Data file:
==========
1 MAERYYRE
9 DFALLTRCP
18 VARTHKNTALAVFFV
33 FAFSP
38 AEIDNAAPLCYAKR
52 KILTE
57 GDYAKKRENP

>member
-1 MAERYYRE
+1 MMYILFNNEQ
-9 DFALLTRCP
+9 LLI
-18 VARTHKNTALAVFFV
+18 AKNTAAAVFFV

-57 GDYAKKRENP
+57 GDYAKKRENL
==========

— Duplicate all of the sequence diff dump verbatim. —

1 MAERYYRE
9 DFALLTRCP
18 VARTHKNTALAVFFV
33 FAFSP
38 AEIDNAAPLCYAKR
52 KILTE
57 GDYAKKRENP

>member
-1 MAERYYRE
+1 MMYILFNNEQ
-9 DFALLTRCP
+9 LLI
-18 VARTHKNTALAVFFV
+18 AKNTAAAVFFV

-57 GDYAKKRENP
+57 GDYAKKRENL